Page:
New information on newborn survival is available
World Prematurity Day
The third COINN-developed webinar ia available
Save the date! COINN conference
COINN and GEI launch joint new global campaign and website – Engage for Healthy Newborns


COINN Introduction

Welcome to COINN

Neonatal Nursing Excellence Award


2010 -  International Neonatal Nursing Excellence Award (sponsored by Save the Children and COINN) 

Regina Obeng, nurse from Komfo Anokye Teaching Hospital, Kumasi, Ghana, and Rekha Samant, nurse from Seth GS Medical College and KEM Hospital, Mumbai, India were the recipients of the first International Neonatal Nursing Excellence Award during the opening ceremony of the 7th International Neonatal Nursing Conference in Durban, South Africa on October, 24, 2010.  Watch the video about your passionate colleagues who are changing the world.

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Christine Sammy (Kitui, Kenya), Anila Ali Bardai (Karachi, Pakistan) and Netsayi Gowero (Blantyre, Malawi) are the awardees of the 2013 International Neonatal Nursing Excellence Award presented at the opening ceremony of the 8th International Neonatal Nursing Conference in Belfast, Northern Ireland.

Watch the videos (created by Save the Children and Healthy Newborn Network):

- Interviews with the awardees by with Professor Joy Lawn (Save the Children and the London School of Hygiene and Tropical Medicine) directly from Belfast

- Videos about your colleagues who won these awards



Christine Sammy, Kitui, Kenya – top award winner. Senior nursing officer and a neonatal pediatric nurse at Kitui District Hospital provides care to mothers and infants 180 kilometers east of Nairobi and trains others to do so. Christine runs trainings and supervision for newborn resuscitation. Her diligence in data management and infection control contributed to an infant mortality reduction from over 50% in 2010 to below 10% in 2012 in Kitui Hospital. Christine is continuing her education in newborn care and hospital management and recently received an academic scholarship from the German International Cooperation organization. She also won Staff of the Year Award in her hospital this year.

Anila Ali Bardai, Karachi, Pakistan  – top award winner. Head nurse at the Aga Khan University Hospital, she strives to reduce infant mortality and support families who have lost babies. She leads research and evidence-based practices in the NICU and teaches new staff nurses and students. She works in bereavement care and infection prevention, and provides counseling to mothers of sick babies during stressful times. Her contributions have helped to standardize newborn care throughout the hospital and have improved infection rates, resulting in a decrease in newborn mortality. Anila has also been involved in outreach work for newborn care gaining wide community respect.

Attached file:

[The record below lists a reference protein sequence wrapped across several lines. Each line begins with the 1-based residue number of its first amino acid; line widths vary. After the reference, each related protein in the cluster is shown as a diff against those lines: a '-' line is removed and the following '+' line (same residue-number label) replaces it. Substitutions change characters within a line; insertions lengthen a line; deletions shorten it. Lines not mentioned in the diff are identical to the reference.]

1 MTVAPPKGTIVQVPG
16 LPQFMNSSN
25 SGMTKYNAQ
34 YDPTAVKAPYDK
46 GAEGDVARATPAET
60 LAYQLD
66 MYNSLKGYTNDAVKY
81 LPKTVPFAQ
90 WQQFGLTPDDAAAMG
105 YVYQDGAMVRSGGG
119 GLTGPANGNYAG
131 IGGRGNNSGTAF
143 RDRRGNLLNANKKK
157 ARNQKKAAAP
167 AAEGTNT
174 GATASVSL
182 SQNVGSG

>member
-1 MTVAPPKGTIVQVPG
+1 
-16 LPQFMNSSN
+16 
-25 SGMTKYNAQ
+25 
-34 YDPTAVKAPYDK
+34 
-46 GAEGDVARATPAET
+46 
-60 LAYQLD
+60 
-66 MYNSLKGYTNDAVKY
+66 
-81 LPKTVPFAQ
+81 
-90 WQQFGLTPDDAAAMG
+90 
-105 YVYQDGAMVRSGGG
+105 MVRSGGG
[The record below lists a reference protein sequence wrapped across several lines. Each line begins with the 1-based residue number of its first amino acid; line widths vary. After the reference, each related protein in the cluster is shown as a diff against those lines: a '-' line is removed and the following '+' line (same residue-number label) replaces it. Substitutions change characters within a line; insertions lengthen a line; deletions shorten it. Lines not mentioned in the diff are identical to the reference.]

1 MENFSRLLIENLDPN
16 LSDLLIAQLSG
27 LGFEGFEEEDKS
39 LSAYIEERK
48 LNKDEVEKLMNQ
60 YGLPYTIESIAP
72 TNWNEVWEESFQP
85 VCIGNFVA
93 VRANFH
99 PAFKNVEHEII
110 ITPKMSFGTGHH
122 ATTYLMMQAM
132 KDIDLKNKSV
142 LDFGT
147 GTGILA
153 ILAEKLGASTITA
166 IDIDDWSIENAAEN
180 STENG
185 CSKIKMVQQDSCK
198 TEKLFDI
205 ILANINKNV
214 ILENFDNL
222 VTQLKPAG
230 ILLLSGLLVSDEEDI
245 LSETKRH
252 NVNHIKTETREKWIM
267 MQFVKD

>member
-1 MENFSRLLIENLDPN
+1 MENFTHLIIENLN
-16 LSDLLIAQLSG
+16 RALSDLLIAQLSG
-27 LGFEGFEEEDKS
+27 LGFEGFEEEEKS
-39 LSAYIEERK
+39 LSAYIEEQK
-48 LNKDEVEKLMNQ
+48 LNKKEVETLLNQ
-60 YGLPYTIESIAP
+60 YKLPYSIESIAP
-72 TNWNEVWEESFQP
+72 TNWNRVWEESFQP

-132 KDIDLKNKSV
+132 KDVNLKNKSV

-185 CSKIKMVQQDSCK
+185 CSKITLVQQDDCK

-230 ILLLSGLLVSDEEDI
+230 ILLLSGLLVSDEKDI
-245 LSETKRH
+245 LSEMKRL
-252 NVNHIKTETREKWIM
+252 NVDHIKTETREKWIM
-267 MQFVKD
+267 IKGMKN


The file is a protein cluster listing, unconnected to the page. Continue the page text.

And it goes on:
Netsayi Gowero, Blantyre, Malawi  – runner-up award winner. Registered Nurse Midwife at the Queen Elizabeth Central Hospital, she specializes in the care of sick and preterm babies. A the hospital’s Chatinkha Nursery Unit, Netsayi provides new mothers with breastfeeding support, teaches Kangaroo care and helps to manage newborn infections. She is a role model and mentor who is seeking to translate scientific evidence in newborn care.


COINN Bulletin

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COINN Bulletin November 2014

COINN Bulletin August-September 2014

COINN Bulletin June-July 2014

COINN Bulletin April-May 2014

COINN Bulletin March 2014

COINN Bulletin January 2014

COINN Bulletin September 2013



World Prematurity Day 2014

UntitledDear supporter,

I’m writing to let you know about the fourth annual World Prematurity Day, and to ask for your help.
As a supporter of the Council of International Neonatal Nurses, Inc., you know better than most that premature babies aren’t just small. Many of them — more than 1 million babies each year — won’t make it to their first birthday. Every year 15 million babies are born too soon.  One million of these die from preterm birth complications that is 1 out of every 3 deaths among newborn babies!!
Premature birth is the number 1 cause of death during the first months of life. And babies who make it often face a lifetime of medical setbacks.
Critical research is the key to identifying the causes of premature birth so that we can better prevent it. And funding is vital to bringing effective, medical interventions to all the places where they are needed. Raising awareness of premature birth is the first step to defeating it. Please help us spread the word.
If you use Facebook or Twitter, please join the global community to share stories, spread hope and save lives. For Facebook, visit worldprematurityday and on Twitter use the hashtag #worldprematurityday.   Tell your friends that World Prematurity Day is November 17.  Take Action to raise awareness!  Spread the word by sharing posts, like the page, and telling everyone you know to do the same.  Together we will make a difference!

Thank you in advance for your help.

Carole Kenner, PhD, RN, FAAN, Executive Director
Council of International Neonatal Nurses, Inc.

Sample Postings


  • Premature birth is the leading cause of newborn deaths worldwide. World Prematurity Day aims to change that. Click to “like” @worldprematurityday and join us.
  • Did you know that more babies die from premature birth than from better-known health problems like malaria and AIDS? “Like” @worldprematurityday and find out how you can help.
  • Every year, 1.1 million babies die because they were born prematurely. At least 75% of these deaths can be prevented. “Like” @worldprematurityday and find out how you can help.


  • More than 1 million premature babies die each year. Join us in getting these babies the help they need: #worldprematurityday